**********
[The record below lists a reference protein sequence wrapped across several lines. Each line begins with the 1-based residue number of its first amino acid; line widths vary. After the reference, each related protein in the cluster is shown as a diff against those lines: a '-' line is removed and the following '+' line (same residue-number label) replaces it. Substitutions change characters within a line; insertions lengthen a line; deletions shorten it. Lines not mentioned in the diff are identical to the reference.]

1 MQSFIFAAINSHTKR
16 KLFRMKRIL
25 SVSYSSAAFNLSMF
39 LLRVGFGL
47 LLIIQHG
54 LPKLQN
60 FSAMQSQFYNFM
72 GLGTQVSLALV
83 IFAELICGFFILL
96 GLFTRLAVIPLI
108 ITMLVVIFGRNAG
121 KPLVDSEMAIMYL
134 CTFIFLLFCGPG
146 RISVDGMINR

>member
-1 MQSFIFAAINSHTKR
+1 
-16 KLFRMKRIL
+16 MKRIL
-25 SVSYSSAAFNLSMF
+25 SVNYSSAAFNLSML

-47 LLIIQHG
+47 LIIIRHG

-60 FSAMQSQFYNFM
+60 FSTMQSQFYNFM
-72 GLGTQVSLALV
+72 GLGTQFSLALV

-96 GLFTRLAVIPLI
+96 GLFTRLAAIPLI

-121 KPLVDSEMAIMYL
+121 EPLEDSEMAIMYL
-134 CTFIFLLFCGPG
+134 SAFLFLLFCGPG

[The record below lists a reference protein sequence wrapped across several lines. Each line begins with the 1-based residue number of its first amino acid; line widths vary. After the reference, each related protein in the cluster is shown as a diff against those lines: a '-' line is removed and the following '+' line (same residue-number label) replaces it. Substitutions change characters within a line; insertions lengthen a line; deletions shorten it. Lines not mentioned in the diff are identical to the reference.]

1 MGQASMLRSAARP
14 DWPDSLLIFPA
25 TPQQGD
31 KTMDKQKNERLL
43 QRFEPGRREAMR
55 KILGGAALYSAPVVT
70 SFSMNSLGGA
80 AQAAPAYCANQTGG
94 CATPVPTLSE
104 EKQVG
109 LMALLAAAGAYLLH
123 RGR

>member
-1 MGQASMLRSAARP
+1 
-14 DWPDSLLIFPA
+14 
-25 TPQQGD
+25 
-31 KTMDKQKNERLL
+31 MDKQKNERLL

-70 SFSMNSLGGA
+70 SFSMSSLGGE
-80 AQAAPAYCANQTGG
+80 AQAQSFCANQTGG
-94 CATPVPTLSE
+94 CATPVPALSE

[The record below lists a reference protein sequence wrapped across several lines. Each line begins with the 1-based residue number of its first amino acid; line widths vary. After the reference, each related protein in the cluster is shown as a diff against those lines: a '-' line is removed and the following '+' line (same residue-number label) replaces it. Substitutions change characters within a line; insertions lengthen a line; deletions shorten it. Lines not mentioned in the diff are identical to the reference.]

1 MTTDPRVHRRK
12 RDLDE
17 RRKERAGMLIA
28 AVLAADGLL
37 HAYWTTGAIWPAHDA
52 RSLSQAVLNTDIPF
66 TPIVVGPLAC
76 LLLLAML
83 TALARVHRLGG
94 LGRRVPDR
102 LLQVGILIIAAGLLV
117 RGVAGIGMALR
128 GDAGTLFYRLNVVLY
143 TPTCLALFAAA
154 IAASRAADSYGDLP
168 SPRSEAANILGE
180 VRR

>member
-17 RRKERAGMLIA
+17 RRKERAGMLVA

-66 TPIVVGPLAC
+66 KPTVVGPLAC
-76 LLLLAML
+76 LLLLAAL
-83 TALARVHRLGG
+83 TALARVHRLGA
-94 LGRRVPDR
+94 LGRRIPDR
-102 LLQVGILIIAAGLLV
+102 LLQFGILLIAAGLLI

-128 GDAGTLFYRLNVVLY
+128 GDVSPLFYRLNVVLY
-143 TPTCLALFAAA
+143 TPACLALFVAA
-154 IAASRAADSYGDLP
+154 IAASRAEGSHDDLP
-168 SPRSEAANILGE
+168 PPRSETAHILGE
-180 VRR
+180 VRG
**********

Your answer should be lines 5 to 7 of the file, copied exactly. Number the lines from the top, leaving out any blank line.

39 LLRVGFGL
47 LLIIQHG
54 LPKLQN